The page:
In the state of New York, when you are the injured party, if you sue for compensation, your own culpability will always come into question. No matter how unfair that might seem to be, the law requires that we all bear responsibility for our actions. If you are walking on an uneven sidewalk, for example, and you trip and fall, opposing counsel on behalf of the insurance carrier can look through your medical history and find that you must wear glasses in order to see properly.
If you were not wearing your eyeglasses during the accident, they might point to your poor eyesight and your own “negligence” for leaving the house without your glasses as a contributing factor in the accident. Or, if you are cut off and hit by another car, and an investigation finds that you were driving above the speed limit, a carrier can attempt to say that you had a part in the accident.
How does that affect the amount of compensation you get? It allows an insurance adjuster to review the incident and assess fault percentages to you and the person or entity responsible and could lower the amount of money you receive. Let’s say that he/she assesses that your “negligence” in failing to wear your eyeglasses contributed at least 10% to your trip and fall accident. That could mean that instead of receiving a total of $20,000, you would receive $18,000 – $2,000 less than full compensation. Or, if you were cut off and hit as a result, that 10 miles an hour you were going over the speed limit could mean you get 20% less compensation.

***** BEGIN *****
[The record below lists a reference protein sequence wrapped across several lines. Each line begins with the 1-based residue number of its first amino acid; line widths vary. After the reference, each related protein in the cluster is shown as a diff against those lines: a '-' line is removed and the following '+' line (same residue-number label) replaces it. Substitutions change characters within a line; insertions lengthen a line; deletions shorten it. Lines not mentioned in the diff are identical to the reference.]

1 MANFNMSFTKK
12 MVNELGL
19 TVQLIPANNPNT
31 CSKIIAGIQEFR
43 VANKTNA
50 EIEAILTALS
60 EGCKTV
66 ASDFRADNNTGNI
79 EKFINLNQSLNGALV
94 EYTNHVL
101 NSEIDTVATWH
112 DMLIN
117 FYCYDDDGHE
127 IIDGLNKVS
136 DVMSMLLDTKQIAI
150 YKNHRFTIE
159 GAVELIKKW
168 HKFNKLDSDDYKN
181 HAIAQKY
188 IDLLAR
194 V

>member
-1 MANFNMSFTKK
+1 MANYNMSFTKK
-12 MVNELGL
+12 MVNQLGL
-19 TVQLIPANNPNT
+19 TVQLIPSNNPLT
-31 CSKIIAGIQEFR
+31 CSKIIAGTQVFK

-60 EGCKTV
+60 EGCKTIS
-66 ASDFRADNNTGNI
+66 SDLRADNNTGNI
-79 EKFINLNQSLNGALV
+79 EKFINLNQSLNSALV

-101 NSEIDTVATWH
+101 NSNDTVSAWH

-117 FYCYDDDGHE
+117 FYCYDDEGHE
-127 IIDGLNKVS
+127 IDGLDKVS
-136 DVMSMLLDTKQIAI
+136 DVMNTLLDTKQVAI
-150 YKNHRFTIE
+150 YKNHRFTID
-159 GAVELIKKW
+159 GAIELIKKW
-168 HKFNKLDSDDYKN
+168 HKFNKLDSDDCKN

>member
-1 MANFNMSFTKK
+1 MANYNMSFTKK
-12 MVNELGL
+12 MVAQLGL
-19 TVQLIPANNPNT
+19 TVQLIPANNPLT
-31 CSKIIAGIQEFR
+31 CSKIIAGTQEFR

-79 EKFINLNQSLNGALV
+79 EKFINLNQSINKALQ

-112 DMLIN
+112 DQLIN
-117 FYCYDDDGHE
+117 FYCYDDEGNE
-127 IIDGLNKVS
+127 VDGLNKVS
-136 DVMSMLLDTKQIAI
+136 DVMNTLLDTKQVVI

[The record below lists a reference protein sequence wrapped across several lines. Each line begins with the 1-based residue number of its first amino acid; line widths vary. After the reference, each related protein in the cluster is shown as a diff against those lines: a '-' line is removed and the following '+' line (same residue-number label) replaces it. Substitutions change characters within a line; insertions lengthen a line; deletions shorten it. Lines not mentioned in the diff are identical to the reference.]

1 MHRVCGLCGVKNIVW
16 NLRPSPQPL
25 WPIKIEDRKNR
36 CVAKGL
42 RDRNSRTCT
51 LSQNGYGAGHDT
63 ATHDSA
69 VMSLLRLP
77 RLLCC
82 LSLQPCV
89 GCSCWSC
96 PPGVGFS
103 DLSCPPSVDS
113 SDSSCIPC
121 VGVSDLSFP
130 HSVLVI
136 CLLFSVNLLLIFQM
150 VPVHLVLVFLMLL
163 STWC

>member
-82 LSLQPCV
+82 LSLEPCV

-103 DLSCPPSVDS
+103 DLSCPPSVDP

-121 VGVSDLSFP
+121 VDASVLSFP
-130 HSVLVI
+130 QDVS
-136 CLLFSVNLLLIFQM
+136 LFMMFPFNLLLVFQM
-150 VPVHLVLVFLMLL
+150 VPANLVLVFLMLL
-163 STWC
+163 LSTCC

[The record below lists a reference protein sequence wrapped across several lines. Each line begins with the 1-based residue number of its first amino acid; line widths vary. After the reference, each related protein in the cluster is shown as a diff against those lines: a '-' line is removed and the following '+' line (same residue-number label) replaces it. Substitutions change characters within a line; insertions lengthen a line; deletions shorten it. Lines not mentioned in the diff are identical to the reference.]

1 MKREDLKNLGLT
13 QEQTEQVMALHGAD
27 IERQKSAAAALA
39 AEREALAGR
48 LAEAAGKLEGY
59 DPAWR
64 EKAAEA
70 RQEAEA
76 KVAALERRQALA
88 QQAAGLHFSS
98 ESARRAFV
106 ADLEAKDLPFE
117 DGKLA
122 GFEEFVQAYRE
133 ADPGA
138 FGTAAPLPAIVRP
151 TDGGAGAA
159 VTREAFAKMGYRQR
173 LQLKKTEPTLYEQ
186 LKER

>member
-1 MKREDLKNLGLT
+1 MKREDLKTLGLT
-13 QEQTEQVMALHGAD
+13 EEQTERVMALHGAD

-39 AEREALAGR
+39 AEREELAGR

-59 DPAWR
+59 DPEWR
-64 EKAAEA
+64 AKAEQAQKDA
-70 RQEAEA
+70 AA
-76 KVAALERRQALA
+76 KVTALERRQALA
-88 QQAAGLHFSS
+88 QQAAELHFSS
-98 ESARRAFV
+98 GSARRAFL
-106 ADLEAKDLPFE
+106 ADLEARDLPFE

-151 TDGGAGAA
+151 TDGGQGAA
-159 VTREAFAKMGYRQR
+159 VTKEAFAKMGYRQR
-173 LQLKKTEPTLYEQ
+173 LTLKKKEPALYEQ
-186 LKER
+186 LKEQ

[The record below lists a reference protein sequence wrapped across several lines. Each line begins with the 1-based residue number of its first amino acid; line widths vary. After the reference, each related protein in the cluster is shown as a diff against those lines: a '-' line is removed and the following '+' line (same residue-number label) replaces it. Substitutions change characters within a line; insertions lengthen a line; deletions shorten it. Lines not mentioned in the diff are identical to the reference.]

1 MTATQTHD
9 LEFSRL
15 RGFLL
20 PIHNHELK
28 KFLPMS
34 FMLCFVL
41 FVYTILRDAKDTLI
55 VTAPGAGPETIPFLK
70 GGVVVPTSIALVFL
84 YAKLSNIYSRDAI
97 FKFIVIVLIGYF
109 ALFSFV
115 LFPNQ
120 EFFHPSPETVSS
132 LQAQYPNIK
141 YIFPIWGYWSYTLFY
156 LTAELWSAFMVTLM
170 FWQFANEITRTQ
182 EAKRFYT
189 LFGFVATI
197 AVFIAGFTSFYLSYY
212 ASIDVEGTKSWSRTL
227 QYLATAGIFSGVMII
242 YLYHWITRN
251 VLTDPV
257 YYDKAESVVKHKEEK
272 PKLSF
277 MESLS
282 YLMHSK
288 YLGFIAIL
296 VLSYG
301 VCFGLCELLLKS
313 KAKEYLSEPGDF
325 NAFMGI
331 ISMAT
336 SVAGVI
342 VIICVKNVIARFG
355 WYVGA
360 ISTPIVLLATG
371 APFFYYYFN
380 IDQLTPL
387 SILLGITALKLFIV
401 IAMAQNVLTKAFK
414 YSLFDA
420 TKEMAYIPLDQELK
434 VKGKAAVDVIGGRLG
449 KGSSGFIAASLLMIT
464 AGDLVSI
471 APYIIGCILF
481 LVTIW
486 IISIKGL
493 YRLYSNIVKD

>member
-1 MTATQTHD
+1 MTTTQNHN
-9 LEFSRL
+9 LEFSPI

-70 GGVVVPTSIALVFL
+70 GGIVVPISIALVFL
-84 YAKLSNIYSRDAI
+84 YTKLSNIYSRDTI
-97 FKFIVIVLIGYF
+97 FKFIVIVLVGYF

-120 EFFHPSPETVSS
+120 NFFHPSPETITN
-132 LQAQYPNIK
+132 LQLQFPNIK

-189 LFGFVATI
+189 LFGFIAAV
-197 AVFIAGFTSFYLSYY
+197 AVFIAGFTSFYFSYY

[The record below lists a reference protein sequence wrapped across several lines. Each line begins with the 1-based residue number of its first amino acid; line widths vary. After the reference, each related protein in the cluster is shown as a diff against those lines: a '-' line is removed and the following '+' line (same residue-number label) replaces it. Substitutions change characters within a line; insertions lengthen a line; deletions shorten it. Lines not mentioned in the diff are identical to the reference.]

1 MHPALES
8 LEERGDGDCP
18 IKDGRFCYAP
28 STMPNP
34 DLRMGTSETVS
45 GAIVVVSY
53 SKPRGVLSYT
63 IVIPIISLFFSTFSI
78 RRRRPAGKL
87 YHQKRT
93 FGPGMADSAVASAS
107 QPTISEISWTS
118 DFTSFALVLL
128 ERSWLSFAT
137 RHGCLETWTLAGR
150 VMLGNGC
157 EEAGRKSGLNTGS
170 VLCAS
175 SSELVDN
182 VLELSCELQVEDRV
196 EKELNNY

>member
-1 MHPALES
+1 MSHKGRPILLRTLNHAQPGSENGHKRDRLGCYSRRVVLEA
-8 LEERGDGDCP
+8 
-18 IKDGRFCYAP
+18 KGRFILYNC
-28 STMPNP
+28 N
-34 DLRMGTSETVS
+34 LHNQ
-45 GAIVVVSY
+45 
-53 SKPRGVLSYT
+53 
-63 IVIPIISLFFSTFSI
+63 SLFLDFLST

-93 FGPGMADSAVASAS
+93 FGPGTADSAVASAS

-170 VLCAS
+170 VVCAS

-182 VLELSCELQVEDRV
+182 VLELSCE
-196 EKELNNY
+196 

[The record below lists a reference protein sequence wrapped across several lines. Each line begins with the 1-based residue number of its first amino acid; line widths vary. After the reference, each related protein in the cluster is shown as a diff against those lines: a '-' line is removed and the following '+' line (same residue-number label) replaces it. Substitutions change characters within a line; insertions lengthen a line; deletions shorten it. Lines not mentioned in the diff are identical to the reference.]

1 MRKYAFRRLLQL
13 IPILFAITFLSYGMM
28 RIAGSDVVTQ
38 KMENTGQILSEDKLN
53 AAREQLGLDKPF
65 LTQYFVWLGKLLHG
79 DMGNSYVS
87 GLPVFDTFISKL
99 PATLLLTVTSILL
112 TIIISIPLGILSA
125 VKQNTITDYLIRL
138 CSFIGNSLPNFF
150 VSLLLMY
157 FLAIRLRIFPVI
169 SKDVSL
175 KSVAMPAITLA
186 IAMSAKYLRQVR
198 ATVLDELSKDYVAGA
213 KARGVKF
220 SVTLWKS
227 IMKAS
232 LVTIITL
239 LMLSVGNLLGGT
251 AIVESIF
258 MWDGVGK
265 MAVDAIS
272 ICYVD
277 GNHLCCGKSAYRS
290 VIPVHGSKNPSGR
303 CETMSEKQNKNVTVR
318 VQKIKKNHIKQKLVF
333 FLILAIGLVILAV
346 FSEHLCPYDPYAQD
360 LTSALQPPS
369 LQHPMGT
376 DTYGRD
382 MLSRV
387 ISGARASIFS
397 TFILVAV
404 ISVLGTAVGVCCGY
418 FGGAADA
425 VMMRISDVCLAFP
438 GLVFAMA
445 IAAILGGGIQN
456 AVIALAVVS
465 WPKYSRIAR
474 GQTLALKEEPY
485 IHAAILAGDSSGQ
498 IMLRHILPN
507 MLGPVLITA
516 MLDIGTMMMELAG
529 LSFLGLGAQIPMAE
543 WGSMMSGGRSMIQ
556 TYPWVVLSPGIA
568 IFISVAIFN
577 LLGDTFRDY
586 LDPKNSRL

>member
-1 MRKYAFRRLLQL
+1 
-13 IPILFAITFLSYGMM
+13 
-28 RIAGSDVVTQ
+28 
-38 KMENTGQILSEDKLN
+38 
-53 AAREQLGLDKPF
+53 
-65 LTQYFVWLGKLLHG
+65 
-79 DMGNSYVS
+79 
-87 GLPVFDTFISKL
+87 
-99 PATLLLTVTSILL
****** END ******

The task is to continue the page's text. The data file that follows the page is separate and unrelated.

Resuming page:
This shared fault is called “pure comparative negligence rule,” and whenever possible, opposing counsel will try to use it. Your first line of defense, of course, is to make sure to drive the speed limit. But after the fact, make certain you disclose all of these details to your personal injury attorney. If you know you were speeding, tell that to your attorney. If you know you left the house without your eyeglass, tell your attorney.
While you may receive a small percentage less than you feel you are entitled to, in the end, nothing more adversely affects the outcome of your case than failing to be completely honest with the person representing you.